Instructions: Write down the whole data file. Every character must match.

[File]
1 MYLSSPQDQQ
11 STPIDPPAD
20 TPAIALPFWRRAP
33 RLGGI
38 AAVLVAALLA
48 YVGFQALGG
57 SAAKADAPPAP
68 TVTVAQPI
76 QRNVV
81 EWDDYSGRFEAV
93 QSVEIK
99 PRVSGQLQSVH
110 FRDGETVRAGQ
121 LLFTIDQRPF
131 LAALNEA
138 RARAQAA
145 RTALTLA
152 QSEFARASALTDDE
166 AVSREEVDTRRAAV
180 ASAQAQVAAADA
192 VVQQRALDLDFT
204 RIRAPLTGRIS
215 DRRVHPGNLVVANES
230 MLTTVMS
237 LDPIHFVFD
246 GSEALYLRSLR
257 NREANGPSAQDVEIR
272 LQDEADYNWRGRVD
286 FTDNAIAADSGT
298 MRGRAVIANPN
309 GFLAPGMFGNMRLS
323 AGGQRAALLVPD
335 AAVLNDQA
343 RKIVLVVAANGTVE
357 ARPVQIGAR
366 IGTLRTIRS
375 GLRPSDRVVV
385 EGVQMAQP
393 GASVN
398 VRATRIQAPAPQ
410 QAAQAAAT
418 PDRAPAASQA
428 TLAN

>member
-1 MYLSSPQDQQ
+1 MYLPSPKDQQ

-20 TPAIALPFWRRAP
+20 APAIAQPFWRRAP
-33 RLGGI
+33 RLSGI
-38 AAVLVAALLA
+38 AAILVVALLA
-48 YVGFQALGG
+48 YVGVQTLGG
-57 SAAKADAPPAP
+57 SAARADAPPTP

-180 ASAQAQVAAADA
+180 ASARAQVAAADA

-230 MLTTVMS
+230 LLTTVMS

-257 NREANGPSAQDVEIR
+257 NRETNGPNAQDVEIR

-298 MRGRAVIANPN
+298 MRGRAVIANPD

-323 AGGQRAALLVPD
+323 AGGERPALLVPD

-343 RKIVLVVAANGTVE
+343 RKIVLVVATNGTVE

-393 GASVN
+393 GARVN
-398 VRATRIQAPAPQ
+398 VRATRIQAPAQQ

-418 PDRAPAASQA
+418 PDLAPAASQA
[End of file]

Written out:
1 MYLSSPQDQQ
11 STPIDPPAD
20 TPAIALPFWRRAP
33 RLGGI
38 AAVLVAALLA
48 YVGFQALGG
57 SAAKADAPPAP
68 TVTVAQPI
76 QRNVV
81 EWDDYSGRFEAV
93 QSVEIK
99 PRVSGQLQSVH
110 FRDGETVRAGQ
121 LLFTIDQRPF
131 LAALNEA
138 RARAQAA
145 RTALTLA
152 QSEFARASALTDDE
166 AVSREEVDTRRAAV
180 ASAQAQVAAADA
192 VVQQRALDLDFT
204 RIRAPLTGRIS
215 DRRVHPGNLVVANES
230 MLTTVMS
237 LDPIHFVFD
246 GSEALYLRSLR
257 NREANGPSAQDVEIR
272 LQDEADYNWRGRVD
286 FTDNAIAADSGT
298 MRGRAVIANPN
309 GFLAPGMFGNMRLS
323 AGGQRAALLVPD
335 AAVLNDQA
343 RKIVLVVAANGTVE
357 ARPVQIGAR
366 IGTLRTIRS
375 GLRPSDRVVV
385 EGVQMAQP
393 GASVN
398 VRATRIQAPAPQ
410 QAAQAAAT
418 PDRAPAASQA
428 TLAN

>member
-1 MYLSSPQDQQ
+1 MYLPSPKDQQ

-20 TPAIALPFWRRAP
+20 APAIAQPFWRRAP
-33 RLGGI
+33 RLSGI
-38 AAVLVAALLA
+38 AAILVVALLA
-48 YVGFQALGG
+48 YVGVQTLGG
-57 SAAKADAPPAP
+57 SAARADAPPTP

-180 ASAQAQVAAADA
+180 ASARAQVAAADA

-230 MLTTVMS
+230 LLTTVMS

-257 NREANGPSAQDVEIR
+257 NRETNGPNAQDVEIR

-298 MRGRAVIANPN
+298 MRGRAVIANPD

-323 AGGQRAALLVPD
+323 AGGERPALLVPD

-343 RKIVLVVAANGTVE
+343 RKIVLVVATNGTVE

-393 GASVN
+393 GARVN
-398 VRATRIQAPAPQ
+398 VRATRIQAPAQQ

-418 PDRAPAASQA
+418 PDLAPAASQA